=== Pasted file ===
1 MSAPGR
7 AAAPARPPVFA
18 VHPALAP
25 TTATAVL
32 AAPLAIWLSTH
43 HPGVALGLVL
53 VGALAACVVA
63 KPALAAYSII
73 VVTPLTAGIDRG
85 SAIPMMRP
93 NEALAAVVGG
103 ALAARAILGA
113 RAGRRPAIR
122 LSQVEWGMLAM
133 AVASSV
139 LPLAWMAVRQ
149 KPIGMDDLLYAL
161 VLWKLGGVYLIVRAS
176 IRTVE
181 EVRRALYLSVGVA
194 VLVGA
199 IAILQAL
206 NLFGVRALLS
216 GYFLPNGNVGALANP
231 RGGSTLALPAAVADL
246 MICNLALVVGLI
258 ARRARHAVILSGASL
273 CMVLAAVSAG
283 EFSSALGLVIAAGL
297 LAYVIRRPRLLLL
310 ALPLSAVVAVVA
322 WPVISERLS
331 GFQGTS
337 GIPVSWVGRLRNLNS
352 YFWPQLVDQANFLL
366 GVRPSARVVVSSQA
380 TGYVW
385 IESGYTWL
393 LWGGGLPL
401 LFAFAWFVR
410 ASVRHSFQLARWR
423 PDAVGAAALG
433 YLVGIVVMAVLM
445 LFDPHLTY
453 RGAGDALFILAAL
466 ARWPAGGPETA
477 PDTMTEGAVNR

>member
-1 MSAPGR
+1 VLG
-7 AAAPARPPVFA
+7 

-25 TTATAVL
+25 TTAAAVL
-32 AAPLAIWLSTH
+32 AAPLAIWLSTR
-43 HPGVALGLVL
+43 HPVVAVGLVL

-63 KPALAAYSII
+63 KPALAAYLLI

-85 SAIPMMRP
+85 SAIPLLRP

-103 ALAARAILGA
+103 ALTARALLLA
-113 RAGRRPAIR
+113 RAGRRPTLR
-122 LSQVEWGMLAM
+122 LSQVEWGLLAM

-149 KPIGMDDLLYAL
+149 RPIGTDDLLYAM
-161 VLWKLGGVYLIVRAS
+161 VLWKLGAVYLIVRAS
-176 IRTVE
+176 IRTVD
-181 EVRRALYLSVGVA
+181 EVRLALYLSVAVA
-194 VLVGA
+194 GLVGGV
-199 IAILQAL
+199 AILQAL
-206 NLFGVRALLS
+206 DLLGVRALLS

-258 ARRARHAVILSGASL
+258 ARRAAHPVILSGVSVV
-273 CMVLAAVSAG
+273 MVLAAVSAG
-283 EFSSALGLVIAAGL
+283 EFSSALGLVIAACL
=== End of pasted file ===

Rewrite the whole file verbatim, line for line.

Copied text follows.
1 MSAPGR
7 AAAPARPPVFA
18 VHPALAP
25 TTATAVL
32 AAPLAIWLSTH
43 HPGVALGLVL
53 VGALAACVVA
63 KPALAAYSII
73 VVTPLTAGIDRG
85 SAIPMMRP
93 NEALAAVVGG
103 ALAARAILGA
113 RAGRRPAIR
122 LSQVEWGMLAM
133 AVASSV
139 LPLAWMAVRQ
149 KPIGMDDLLYAL
161 VLWKLGGVYLIVRAS
176 IRTVE
181 EVRRALYLSVGVA
194 VLVGA
199 IAILQAL
206 NLFGVRALLS
216 GYFLPNGNVGALANP
231 RGGSTLALPAAVADL
246 MICNLALVVGLI
258 ARRARHAVILSGASL
273 CMVLAAVSAG
283 EFSSALGLVIAAGL
297 LAYVIRRPRLLLL
310 ALPLSAVVAVVA
322 WPVISERLS
331 GFQGTS
337 GIPVSWVGRLRNLNS
352 YFWPQLVDQANFLL
366 GVRPSARVVVSSQA
380 TGYVW
385 IESGYTWL
393 LWGGGLPL
401 LFAFAWFVR
410 ASVRHSFQLARWR
423 PDAVGAAALG
433 YLVGIVVMAVLM
445 LFDPHLTY
453 RGAGDALFILAAL
466 ARWPAGGPETA
477 PDTMTEGAVNR

>member
-1 MSAPGR
+1 VLG
-7 AAAPARPPVFA
+7 

-25 TTATAVL
+25 TTAAAVL
-32 AAPLAIWLSTH
+32 AAPLAIWLSTR
-43 HPGVALGLVL
+43 HPVVAVGLVL

-63 KPALAAYSII
+63 KPALAAYLLI

-85 SAIPMMRP
+85 SAIPLLRP

-103 ALAARAILGA
+103 ALTARALLLA
-113 RAGRRPAIR
+113 RAGRRPTLR
-122 LSQVEWGMLAM
+122 LSQVEWGLLAM

-149 KPIGMDDLLYAL
+149 RPIGTDDLLYAM
-161 VLWKLGGVYLIVRAS
+161 VLWKLGAVYLIVRAS
-176 IRTVE
+176 IRTVD
-181 EVRRALYLSVGVA
+181 EVRLALYLSVAVA
-194 VLVGA
+194 GLVGGV
-199 IAILQAL
+199 AILQAL
-206 NLFGVRALLS
+206 DLLGVRALLS

-258 ARRARHAVILSGASL
+258 ARRAAHPVILSGVSVV
-273 CMVLAAVSAG
+273 MVLAAVSAG
-283 EFSSALGLVIAAGL
+283 EFSSALGLVIAACL